Simmons is good at all that. But he was born a journalist, with fingers connected to the mind’s eye. By training, intent and design, modern reporting in that respect is mindless work, albeit hard work.

Journalism was born of travel writing when much of the world was new to much of the world, and everything — everything — was about discovery. The writer inescapably was a part of his journey, as was self-discovery.

The poet Sarah Manguso, referring to the 18th century French philosopher most remembered for his encyclopedia, wrote that to Diderot, "the word is not the thing, but a flash in whose light we perceive the thing." Journalists like Simmons invoke masterfully what Manguso calls "codependent impulses" with readers. His new book, Dazed and Raving in the Undercurrents, is nothing if not flashes of light exposing this eternal co-dependency.

"Despite what you may have heard, you can go home again," Simmons writes in one entry, from 1995, "but you probably won’t enjoy it very much. … The faces I recall sometimes recall mine. In the Piggly Wiggly, we pass and they ask where I’ve been, what I’ve done with myself. I ask the same. Smiles circulate around uncomfortable silences. Then: a parting with promises to keep in touch."

Simmons often refers to himself on these visits home as "the prodigal." In morality tales, a prodigal is a rejecter who comes to happily embrace that which he rejected. So it is with Simmons, eventually.

Early on, though, Simmons can’t even remember his high school graduation ceremony, presumably as his mind already was in flight from town. When he returns for a niece’s graduation, he connects old slights to newly aging faces. Yet, by then, he also has written of a boyhood friend injured as an adult in a car wreck, perhaps for life. Simmons titled the rumination, "Now is the time to look up old friends."

In one visit home he found, "I am no longer familiar with the landscape of the hamlet where I wandered in my childhood. Trees have grown and grayed. Roads have widened. The houses of old friends have burned or fallen to disrepair or had their stiff, wooden skins covered by synthetic transplants of aluminum and vinyl." By this fall, too late for this volume but memorable to readers of this newspaper, upon seeing a photograph of his grandmother’s house, Simmons "thought of how he missed that front porch, and those days of play and work, and the old woman who had lived there, who always had been an old woman in his memory."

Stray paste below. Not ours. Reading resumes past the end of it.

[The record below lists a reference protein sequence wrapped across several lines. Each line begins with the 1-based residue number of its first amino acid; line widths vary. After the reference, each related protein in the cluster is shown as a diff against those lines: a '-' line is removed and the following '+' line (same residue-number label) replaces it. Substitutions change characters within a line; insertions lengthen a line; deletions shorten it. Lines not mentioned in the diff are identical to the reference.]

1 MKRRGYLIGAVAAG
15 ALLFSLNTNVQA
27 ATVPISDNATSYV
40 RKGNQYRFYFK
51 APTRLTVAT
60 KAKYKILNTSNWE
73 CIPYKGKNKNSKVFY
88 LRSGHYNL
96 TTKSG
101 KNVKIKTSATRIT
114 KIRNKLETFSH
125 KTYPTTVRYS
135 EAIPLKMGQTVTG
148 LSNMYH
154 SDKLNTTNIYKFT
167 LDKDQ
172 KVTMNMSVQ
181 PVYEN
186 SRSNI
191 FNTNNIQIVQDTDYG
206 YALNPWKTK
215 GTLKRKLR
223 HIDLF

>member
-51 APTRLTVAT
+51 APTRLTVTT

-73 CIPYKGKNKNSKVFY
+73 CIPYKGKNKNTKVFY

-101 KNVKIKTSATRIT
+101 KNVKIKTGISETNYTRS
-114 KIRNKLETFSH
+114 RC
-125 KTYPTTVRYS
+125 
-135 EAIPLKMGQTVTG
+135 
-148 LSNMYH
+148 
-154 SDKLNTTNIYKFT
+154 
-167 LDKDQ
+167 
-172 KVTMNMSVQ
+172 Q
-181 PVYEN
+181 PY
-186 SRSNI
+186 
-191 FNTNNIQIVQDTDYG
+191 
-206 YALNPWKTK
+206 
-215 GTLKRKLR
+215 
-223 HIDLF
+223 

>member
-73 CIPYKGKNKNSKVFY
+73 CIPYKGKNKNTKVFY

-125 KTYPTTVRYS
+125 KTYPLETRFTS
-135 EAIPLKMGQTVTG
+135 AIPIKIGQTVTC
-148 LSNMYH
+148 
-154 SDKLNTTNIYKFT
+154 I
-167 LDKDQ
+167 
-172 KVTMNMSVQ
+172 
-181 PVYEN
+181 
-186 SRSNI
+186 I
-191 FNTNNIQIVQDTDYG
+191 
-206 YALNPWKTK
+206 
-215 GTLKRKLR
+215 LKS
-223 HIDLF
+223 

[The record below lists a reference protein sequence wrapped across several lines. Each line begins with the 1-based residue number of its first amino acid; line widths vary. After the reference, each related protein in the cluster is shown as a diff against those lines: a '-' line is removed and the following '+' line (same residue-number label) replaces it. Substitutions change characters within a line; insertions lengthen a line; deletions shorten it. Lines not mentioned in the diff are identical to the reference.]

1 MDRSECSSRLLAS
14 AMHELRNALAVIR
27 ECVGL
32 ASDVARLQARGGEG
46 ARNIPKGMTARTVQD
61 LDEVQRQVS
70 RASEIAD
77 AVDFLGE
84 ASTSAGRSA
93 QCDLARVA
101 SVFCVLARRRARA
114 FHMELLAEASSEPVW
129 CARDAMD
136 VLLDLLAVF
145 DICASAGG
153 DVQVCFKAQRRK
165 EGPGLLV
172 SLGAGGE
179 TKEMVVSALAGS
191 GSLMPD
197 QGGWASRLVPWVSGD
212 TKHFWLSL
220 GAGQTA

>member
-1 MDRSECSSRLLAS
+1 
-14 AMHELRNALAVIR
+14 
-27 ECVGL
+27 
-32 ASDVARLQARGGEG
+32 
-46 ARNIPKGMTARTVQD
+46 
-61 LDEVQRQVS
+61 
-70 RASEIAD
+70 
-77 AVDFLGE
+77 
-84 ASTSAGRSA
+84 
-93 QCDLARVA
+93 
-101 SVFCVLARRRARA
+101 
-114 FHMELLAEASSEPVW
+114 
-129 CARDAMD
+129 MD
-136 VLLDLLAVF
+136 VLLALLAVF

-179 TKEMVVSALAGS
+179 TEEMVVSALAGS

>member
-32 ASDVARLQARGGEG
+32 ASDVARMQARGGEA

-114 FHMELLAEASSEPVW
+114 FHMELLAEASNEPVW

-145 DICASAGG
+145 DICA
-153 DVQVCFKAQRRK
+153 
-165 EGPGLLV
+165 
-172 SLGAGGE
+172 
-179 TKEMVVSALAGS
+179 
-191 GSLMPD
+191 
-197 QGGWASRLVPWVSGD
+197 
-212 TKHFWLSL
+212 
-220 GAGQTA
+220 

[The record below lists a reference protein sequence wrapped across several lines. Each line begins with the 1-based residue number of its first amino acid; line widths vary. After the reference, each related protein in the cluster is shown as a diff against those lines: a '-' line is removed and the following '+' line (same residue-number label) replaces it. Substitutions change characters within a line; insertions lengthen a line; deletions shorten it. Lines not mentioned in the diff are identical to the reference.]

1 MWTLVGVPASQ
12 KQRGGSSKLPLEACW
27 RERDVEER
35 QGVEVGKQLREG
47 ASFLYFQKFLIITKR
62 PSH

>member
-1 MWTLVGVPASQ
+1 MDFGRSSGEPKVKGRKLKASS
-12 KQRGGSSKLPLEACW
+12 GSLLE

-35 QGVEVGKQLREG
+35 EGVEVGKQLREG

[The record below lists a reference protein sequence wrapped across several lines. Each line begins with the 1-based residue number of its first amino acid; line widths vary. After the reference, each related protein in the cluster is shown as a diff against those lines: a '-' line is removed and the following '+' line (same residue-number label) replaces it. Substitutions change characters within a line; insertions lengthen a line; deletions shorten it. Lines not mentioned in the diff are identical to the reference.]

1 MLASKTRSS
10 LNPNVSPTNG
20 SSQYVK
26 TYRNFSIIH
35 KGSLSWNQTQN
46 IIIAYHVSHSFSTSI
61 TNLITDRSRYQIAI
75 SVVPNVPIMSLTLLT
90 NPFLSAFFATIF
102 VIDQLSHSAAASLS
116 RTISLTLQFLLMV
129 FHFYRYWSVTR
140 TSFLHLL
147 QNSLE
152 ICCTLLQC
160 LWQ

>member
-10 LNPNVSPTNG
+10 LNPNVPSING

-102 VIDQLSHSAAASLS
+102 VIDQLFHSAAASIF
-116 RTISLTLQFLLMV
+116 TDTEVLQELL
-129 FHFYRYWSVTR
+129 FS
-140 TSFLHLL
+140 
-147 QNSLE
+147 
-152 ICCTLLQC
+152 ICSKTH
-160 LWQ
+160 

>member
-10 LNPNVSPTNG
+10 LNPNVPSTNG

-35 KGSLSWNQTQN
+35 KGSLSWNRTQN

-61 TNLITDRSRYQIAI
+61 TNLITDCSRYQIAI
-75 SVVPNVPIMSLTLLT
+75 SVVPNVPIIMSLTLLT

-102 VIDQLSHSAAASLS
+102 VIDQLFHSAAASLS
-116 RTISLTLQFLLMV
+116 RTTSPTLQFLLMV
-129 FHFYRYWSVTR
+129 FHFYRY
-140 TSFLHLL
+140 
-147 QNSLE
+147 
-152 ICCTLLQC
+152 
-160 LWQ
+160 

This is journalism eternal. Made peculiar to the time, it could have been written centuries ago, or centuries hence. Something like it was, and will. Self-discovery is human nature at its most unchanging. Simmons’ words are flashes of light for the reader to perceive things. His fingers are connected to his co-dependents’ mind. That is his art.

Dazed and Raving in the Undercurrents, as Simmons notes in his introduction, "is not just a collection of columns. It also is the story of a life — an unwitting autobiography composed as it unfolded." Rather little is nostalgic. It is full of observations about the ordinary modern world’s technological and cultural facets that Simmons, like his co-dependents, inhabits with dizzying degrees of confidence and confusion, skepticism and satisfaction. Always, though, Simmons seems not bored.

This is a book for the excitable who want to feel understood, and for the bored curious who want to understand the world outside their door. Always, it is about Simmons, the journalist, and therefore, always to some extent about the reader.

Claude passed away suddenly on Oct. 29, 2008, after retiring from his position at the News Herald. He was 62.

Friday, November 09, 2012

Video Post (Catching Up, Part 1)

Here is part of how I've been spending my time recently: